# How does factoring a quadratic equation relate to the parabola on the graph and to common sense?

I just learned how to factor quadratic equations (at least, how to factor them when they're simple and easy; I don't know how to factor when $$a$$ isn't equal to $$1$$). I'm fine at doing this, and I get that the outcome gives me the roots of the parabola. However, I would love to know how the process itself (as in the factoring and the creation of two linear equations) relates to graphing parabolas and to the general behavior of quadratic equations. Is there any visual representation of what's happening?

By the way, I am somewhat familiar with other ways to solve quadratic equations such as completing the square and using the quadratic formula, and I know how to find the vertex; I would love to know how factoring relates to these things (conceptually) as well.

Thank you, and I'm sorry for the vagueness of my question.

• Note that if you enclose the math in \$symbols, it will look okay. For example, \$x^2\$is rendered as$x^2$. You can read up on the MathJax help when you are writing a question on this site. – MPW Jun 1, 2020 at 22:32 • The suggestion above should fix the formulas in this question, but if anything doesn't look right (or if you want to add something new and it doesn't come out nicely), you can get more information through this link: math.stackexchange.com/help/notation Jun 1, 2020 at 22:36 • L.B. the best thing you can do is to get some actual graph paper aqnd practice drawing parabolas simply by plotting a half dozen points, it will often be enough to plot just when$x\$ is an integer. If you cannot find any graph paper, you can download pdf's from printablepaper.net/category/graph and print out as needed. It really helps. Use a non-graphing calculator (programmable if possible) to find points. Jun 1, 2020 at 23:24
• Your question is indeed vague. If you are looking for ways to visualize a quadratic equation, then you can use free graphing websites such as desmos.com . Visualizing equations does give a much better understanding than the straightforward formulas. Jun 2, 2020 at 14:51

It's not entirely clear how you use your method to factor a quadratic polynomial, but the usual goal of factorizing a general quadratic,

$$ax^2 + bx + c,$$

is that you end up with something like this:

$$ax^2 + bx + c = a(x - r_1)(x - r_2).$$

(That is, to deal with the case where $$a \neq 1,$$ you can factor $$a$$ out of the polynomial as the very first step, and then you just have to factor something where the $$x^2$$ term has coefficient $$1$$.)

The numbers $$r_0$$ and $$r_1$$ are the roots of the quadratic, that is, they are the $$x$$ coordinates where the graph of $$y = ax^2 + bx + c$$ crosses the $$x$$ axis.

The $$x$$ coordinate of the vertex is midway between $$r_0$$ and $$r_1$$. The $$y$$ coordinate is not obvious from the factorization; basically I would find the $$x$$ coordinate and then plug it into either the original polynomial or the factorization in order to compute the $$y$$ coordinate.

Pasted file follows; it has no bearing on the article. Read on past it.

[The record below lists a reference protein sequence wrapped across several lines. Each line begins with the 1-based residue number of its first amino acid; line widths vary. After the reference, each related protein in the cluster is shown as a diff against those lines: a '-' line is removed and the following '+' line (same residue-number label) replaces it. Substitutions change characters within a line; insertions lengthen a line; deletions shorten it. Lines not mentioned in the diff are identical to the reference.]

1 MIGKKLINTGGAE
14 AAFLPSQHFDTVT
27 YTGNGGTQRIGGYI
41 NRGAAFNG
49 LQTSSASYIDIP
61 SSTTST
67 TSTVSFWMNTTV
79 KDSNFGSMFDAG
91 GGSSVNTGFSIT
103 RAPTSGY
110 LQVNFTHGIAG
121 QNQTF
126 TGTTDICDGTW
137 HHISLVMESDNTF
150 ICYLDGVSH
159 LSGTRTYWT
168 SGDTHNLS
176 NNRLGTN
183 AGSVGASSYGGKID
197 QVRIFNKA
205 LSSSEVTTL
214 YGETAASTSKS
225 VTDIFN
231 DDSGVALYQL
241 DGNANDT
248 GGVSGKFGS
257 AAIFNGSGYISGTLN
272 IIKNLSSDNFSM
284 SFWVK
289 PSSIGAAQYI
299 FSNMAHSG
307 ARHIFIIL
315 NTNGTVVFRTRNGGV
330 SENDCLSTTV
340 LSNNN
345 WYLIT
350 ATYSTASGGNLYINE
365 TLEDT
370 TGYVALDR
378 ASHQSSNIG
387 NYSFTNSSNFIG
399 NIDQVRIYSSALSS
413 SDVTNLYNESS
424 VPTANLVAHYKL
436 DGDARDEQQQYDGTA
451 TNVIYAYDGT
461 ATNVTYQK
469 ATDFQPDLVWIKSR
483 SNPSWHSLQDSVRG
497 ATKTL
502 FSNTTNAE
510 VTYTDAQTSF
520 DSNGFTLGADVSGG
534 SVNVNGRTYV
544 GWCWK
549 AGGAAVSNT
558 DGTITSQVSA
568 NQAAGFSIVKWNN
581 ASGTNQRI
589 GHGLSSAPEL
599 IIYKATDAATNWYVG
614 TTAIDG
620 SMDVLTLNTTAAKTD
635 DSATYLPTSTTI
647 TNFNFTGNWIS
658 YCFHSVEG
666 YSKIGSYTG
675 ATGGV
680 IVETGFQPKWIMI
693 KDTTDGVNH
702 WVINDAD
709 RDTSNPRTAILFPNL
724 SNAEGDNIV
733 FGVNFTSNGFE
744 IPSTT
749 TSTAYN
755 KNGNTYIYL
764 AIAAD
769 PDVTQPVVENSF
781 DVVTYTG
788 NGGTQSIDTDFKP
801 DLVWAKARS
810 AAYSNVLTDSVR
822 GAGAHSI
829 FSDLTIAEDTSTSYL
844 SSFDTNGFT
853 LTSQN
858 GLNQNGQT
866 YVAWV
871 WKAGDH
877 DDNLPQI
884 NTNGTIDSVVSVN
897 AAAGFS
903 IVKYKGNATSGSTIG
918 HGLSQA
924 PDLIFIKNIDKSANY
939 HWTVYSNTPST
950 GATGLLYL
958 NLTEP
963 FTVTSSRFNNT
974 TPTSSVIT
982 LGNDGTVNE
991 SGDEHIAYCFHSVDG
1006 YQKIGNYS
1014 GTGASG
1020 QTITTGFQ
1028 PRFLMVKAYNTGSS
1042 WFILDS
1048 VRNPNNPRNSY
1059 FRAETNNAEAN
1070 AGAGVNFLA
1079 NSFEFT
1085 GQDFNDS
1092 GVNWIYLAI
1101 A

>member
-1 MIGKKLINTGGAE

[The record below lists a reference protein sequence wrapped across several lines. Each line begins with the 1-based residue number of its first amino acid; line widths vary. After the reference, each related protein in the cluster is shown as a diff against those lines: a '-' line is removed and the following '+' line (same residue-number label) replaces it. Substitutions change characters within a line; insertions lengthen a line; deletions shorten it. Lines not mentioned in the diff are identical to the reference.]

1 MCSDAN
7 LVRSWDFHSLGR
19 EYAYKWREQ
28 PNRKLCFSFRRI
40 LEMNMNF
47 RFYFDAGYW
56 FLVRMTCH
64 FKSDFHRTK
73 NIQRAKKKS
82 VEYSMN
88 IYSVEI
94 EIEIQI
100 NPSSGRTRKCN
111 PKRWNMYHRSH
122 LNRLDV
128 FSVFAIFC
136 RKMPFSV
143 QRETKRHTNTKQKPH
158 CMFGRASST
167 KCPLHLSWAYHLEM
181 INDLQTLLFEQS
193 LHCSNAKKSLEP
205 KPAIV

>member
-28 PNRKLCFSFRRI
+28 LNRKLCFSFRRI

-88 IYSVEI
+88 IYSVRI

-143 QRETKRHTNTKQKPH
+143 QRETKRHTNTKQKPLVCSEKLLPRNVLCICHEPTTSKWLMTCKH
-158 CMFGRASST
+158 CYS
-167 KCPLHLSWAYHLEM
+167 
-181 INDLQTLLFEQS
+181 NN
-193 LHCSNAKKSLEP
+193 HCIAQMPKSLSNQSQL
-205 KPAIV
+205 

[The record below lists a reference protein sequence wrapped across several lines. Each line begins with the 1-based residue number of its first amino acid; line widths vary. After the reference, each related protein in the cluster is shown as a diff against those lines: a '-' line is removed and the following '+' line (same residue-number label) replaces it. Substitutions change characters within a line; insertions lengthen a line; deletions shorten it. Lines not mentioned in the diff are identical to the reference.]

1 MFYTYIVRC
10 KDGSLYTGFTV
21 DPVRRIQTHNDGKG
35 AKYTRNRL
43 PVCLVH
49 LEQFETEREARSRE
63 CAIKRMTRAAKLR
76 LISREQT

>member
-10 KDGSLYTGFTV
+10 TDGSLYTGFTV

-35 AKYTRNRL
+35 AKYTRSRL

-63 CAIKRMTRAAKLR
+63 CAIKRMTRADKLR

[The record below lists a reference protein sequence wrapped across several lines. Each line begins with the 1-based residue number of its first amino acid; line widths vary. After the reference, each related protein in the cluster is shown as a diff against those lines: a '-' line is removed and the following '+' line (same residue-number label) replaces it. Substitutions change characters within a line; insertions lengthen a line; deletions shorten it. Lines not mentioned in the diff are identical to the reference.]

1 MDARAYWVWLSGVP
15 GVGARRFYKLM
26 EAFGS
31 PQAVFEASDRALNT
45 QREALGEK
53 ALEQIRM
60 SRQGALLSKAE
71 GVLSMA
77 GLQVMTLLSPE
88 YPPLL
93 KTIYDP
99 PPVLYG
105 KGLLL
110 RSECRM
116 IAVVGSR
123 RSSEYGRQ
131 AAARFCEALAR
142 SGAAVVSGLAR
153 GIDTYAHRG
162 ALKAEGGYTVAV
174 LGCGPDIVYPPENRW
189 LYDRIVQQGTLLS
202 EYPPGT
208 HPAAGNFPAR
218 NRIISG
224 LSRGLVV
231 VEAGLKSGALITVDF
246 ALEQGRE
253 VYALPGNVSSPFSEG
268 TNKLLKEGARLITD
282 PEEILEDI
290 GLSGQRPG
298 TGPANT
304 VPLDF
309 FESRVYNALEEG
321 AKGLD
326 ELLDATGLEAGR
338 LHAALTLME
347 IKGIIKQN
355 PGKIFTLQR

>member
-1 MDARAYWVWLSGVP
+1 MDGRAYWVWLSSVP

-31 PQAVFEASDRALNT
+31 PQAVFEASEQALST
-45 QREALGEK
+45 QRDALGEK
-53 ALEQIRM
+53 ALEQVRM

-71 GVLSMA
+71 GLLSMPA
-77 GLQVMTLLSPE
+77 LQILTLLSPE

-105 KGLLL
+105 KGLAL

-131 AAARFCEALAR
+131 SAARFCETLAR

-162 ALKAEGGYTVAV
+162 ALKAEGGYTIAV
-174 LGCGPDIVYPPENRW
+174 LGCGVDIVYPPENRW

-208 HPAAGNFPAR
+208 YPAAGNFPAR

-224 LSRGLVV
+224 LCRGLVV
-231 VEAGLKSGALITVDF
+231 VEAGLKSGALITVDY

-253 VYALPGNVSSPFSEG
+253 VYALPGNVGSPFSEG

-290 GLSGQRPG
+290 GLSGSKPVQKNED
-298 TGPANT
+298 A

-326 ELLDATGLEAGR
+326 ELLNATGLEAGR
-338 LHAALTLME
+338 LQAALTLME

There is also something called the vertex form of a quadratic equation, which is somewhat related to factorization (and can help you with the factorization), but it is not actually a factorization:

$$ax^2 + bx + c = a(x - h)^2 + k.$$

Now the coordinates of the vertex are $$(h,k),$$ but the $$x$$ coordinates where the graph crosses the $$x$$ axis are not as easy to find as in the factorization.

The vertex form is not a factorization in general because it is not the product of some expressions multiplied together; it is the sum of $$a(x-h)^2$$ and $$k.$$ In the case where $$k = 0$$ you are left with just $$a(x-h)^2,$$ which is a factorization, but in other cases the $$k$$ prevents you from using $$x - h$$ as a factor of the quadratic.

Suppose a function $$F: R -> R$$ has n-roots $${r1, r2, r3 ... rn}$$ then the function F can be written as $$F(X) = (X - r1)*(X - r2)*(X - r3) ... *(X - rn)$$ .

So basically when we factor a function $$F(x)$$ in simpler degree-1 terms like $$(X - ri)$$ we are actually finding root ri that contributes to the function F.

But why is thing true ?

Lets see what remainder theorem is :
Suppose : $$F(x) = G(x) + rem$$
Now dividing by $$(X - r1)$$ on both sides gives:
$$F(x)/(x - r1) = Q(x) + rem/(x - r1)$$
$$=> F(x) = Q(x)(X - r1) + rem$$
If $$X = r1$$, then $$F(r1) = rem$$.

So we can see if $$rem = 0$$ or $$F(r1) = 0$$, then $$r1$$ is a root of F(x). Similarly $$Q(x)$$ can be factored sown to get all the remaining roots.

References : https://brilliant.org/wiki/polynomials/#factoring-polynomials
Try this video. Will surely help. https://www.youtube.com/watch?v=MHXO86wKeDY.

• You say "function" but you apparently mean "monic polynomial function." Oct 11, 2020 at 2:25